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October 09, 2008
Corn is focus of documentary shot in southcentral Nebraska
SUPERIOR, Nebraska (STPNS) -- Lights! Camera! Corn!!
What's that? You don't think corn is exciting?
Two documentary filmmakers who spent the weekend in southcentral Nebraska might disagree with you.
Heather Danskin and Katie Kassof are graduate students at American University in Washington, D.C. The film they are making together represents the thesis for their master of fine arts degrees in documentary filmmaking.
Danskin, the daughter of Chuck Danskin, Superior, and Marianna Danskin, Half Moon Bay, Calif., grew up in California and earned her undergraduate degree in biology from the University of Puget Sound in Tacoma, Wash. Kassof is from Florida and earned her undergraduate degree in film and electronic media. Danskin is the producer; Kassof the director of photography.
While in Nebraska, the duo shot more than 14 hours of footage, which they will eventually whittle down to about 44 minutes, because their goal is to have a documentary suitable for television and its one-hour time-slots.
They came from Washington to Lincoln Friday morning. Their first scheduled shoot, shortly after lunch, was at Midwest Feeding Company, a large cattle feedlot located just south of Interstate 80 at the Milford exit.
There they learned about the importance of corn in the cattle feeding business. Midwest also grows some of the corn they feed their cattle and purchases distillers grain from ethanol plants.
Their next stop, late Friday afternoon, was at one of those ethanol plants, Advanced Bioenergy, located west of Fairmont on Highway 6. They toured the facility and interviewed Grant Johanson, plant manager.
Friday evening, they stayed in Exeter with Danskin's aunt, Sandi Danskin. While in Exeter, they shot additional footage including the grain elevator and passing grain trains.
Saturday morning, they traveled to Beaver Crossing, where Danskin's grandfather was a minister for many years. Beaver Crossing proved to be perfect for shooting panoramic footage of farmsteads, corn fields and small-town life.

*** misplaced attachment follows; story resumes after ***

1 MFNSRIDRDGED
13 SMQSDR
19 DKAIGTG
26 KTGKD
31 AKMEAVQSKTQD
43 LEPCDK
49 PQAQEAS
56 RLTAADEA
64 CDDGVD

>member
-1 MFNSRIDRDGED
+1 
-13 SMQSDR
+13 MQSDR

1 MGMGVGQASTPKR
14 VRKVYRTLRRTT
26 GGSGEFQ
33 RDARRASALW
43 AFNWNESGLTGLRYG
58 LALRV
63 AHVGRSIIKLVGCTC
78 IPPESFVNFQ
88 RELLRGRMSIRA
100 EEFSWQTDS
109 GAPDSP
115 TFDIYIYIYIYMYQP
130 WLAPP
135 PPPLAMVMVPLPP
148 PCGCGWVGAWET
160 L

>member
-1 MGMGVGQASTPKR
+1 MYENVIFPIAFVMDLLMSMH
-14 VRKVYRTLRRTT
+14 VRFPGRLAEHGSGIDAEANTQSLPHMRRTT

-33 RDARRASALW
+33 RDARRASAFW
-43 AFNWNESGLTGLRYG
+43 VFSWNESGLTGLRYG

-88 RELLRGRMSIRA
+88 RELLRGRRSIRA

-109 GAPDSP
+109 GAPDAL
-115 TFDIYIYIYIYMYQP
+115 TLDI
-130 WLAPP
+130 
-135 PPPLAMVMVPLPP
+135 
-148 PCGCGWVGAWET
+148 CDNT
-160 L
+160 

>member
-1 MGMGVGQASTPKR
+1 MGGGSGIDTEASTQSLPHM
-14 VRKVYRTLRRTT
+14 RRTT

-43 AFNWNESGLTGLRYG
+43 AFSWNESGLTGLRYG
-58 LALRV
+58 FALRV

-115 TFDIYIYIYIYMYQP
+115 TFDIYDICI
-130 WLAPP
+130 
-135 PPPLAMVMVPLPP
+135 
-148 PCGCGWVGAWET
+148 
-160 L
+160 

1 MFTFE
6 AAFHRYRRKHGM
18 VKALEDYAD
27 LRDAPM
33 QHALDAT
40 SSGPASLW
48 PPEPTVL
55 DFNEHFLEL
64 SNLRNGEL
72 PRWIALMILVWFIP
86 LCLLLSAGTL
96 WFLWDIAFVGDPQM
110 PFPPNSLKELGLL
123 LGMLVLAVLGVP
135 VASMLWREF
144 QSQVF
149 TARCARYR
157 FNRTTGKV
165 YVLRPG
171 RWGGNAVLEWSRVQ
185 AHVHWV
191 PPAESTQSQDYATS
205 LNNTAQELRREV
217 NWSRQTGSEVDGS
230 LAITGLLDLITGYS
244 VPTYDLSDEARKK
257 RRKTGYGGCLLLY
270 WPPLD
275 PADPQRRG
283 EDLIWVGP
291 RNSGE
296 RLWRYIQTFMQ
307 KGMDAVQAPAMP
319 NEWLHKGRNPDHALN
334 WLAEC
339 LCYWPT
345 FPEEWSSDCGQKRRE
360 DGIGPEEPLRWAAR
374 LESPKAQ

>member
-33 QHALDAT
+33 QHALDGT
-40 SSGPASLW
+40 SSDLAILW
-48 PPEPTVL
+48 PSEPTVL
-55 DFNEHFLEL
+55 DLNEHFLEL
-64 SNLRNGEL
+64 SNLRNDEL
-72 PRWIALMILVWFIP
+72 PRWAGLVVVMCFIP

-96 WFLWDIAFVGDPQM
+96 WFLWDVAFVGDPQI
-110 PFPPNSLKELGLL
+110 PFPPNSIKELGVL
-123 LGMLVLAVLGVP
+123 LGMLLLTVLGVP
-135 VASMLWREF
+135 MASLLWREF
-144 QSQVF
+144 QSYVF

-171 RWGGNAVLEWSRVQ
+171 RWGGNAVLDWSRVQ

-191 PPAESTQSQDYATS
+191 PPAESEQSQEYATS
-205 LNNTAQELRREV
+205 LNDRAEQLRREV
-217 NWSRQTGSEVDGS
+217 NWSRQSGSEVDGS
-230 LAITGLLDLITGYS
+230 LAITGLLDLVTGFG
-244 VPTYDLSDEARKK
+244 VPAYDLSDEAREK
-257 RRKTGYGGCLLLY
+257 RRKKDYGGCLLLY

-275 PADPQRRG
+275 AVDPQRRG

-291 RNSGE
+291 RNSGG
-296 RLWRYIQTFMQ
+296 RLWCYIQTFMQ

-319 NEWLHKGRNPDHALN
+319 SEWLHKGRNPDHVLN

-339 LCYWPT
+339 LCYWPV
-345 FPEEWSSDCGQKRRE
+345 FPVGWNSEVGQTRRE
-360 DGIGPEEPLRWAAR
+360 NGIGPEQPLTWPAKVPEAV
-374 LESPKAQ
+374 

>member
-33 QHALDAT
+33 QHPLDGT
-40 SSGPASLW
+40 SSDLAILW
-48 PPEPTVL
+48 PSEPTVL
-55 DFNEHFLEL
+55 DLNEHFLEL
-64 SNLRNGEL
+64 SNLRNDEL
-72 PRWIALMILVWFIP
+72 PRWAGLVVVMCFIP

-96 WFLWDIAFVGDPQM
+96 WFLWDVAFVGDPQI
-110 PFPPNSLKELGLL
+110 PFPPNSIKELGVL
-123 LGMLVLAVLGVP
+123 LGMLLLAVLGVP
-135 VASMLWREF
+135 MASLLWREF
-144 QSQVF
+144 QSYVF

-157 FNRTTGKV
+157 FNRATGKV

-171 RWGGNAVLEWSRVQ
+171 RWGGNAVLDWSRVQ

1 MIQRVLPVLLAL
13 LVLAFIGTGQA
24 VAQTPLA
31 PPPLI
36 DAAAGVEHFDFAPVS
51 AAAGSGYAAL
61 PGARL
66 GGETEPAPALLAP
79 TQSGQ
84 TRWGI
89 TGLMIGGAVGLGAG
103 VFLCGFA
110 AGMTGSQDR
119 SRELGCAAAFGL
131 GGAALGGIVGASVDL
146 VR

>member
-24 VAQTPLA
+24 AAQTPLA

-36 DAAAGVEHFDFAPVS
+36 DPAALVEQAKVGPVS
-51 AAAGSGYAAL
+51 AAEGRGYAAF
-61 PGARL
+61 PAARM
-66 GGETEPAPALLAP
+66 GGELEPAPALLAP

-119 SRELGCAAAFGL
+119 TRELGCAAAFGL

After lunch Friday, they went back to Lincoln, home of the University of Nebraska Cornhuskers, to shoot footage of tailgate parties, lawn decorations, fraternity and sorority houses and, of course, cornheads, those faithful Husker fans with corn hats perched on their heads for football games.
Sunday was in Superior, where they filmed more small-town life, people entering and exiting the Methodist Church and downtown storefronts. They also went to the Velvet Rose and talked to local residents, some of them farmers. The Velvet Rose also utilizes a corn-burning stove.
Sunday afternoon, they interviewed Mike Adams at his home west of Superior. Adams is a farmer who suffered extensive crop loss during the early summer hail storms.
Sunday evening and again Monday morning, they filmed at Superior Commodities, where they interviewed Tom Jensen and got more sound bytes from area farmers. Jensen talked about the business of agricultural futures and commodities
Monday afternoon, they interviewed Bruce Tinkham at work. Tinkham is a grain merchandiser at Agrex in Superior, a Japanese-owned company. Danskin said Agrex, which deals with actual product, provided a nice contrast to Superior Commodities, which deals with speculation and futures.
Their last interview was with Richard Mazour, a grass-fed cattle rancher south of Deweese. Mazour and his wife own and operate Walnut Creek Organic Ranch. Mazour discussed the natural history of the cow, the effects of corn versus grass feeding on cows, his passion for organic ranching and his feelings about commercial feedlots.
After four days of hectic traveling, filming and interviewing, Danskin and Kassof boarded a plane for Washington, D.C. at 6 a.m. Tuesday morning.
Both young women will earn their MFAs from American University in the spring. They each have a few more classes to take, and of course they must finish their documentary. They are unsure what the title of their finished product will be, but their working title has been "Cornography."
The two are already award-winning makers of documentary films, having placed at festivals both individually and once as a team.
While going to graduate school full-time, Danskin works part-time as a producer for C-Span 3.
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